justice.gif  When Jesus wrote, “Judge not lest ye be judged,” He did not mean that we are to sit back and never make evaluations of a person’s conduct, character, or faith.  In reality, Jesus did instruct us to make judgments.  The exclusions are in relation to a person’s motivation and in regards to their salvation.  Those things are hidden from us.

  However, I also ask you to consider Luke 12:57, “And why do you not judge for yourselves what is right?”  Consider John 7:24, “Do not judge by appearances, but judge with right judgment.”

  If we are never to judge any person regarding anything, how do we determine who is qualified to hold an office of responsibility in the church?  How are we to decide who can be trusted and who can’t?  Does “Judge not lest ye be judged” mean that any person can do whatever they want and not be held accountable and responsible for their actions?

  When people wrongly apply “Judge not lest ye be judged,” the Church becomes filled with rebellious Christians, wolves, and tares.  It was because of a wrongly applied “Judge not” mentality that the Corinthian church was castigated by Paul for allowing a man to remain in the fellowship who was having an affair with his stepmother!  In 1 Cor 5:3 Paul actually told the church he had pronounced judgement on the person for their sin!

  While no person can say with difinity whether or not a person is saved, it is possible to evaluate their conduct and determine if it is consistent with one who is a genuine believer.  It is possible to say to an individual, “Your conduct is not in a manner worthy of the Gospel of Christ” (Compare with Philippians 1:27).

  Jesus’ words “Judge not lest ye be judged,” must be kept in context as found in Matthew 7:1-5!  His point was NOT that evaluations must never be made, but that we are to live lives of such a kind that we can help (!) our brother and/or sister in Christ recognize their own evil, sinful, and destructive behavior… and help them correct it!  The context of “Judge not” requires a desire to live a godly life for the purpose of helping… not condemning… others.  Thus what is found in Galatians 6:1-2.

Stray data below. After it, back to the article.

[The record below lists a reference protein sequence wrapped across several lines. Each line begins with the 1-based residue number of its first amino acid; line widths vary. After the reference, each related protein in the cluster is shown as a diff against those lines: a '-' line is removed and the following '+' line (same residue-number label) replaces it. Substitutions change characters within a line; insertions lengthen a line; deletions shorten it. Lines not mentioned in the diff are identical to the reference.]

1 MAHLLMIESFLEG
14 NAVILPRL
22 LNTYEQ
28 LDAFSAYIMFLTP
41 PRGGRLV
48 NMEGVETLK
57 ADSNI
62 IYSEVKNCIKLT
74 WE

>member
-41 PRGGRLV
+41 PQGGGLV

The fact of the matter is that a rebellious society of believers does not want to be held accountable by anyone (Including The Church) for their conduct.  They want to be “free” to do whatever they want and still enjoy unbroken fellowship with the community of faith.  But Paul demanded that kind of attitude was wholly improper as found in Romans 6:1-2.

  The truth of the matter when it comes to judgment is that it ultimately rests with God.  Yet the church as been given the authority to pass judgment also (See Mt 18:18).

  It would be wise to ask ourselves why we herald quickly “Judge not.”  Is it because we have hidden and unconfessed sin in our own lives that we don’t want to let go of?  Is it because we want to continue in a practice we know is wrong and therefore we try to intimidate others by throwing around “Judge not?”  OR is it because we desire to warn others of the importance of living holy lives so that we can help those who are in sin to escape it’s trap and consequences?

  Every time we read the Bible we should say the following to ourselves… “It is talking about me, to me.”  So next time we (I!) think of “Judge not lest ye be judged,” we (I!) would do well to contemplate what it is deep in our soul that is motivating us to quote that verse.

  May we all “Conduct ourselves in a manner worthy of the Gospel of Christ” (Phil 1:27).  Not for the purpose of condeming others… not for the purpose of rationalizing our own sin… but to honor God and help fellow Christians live lives that bring glory to God!

  To read the second part to this study, click here (June 5, 2007)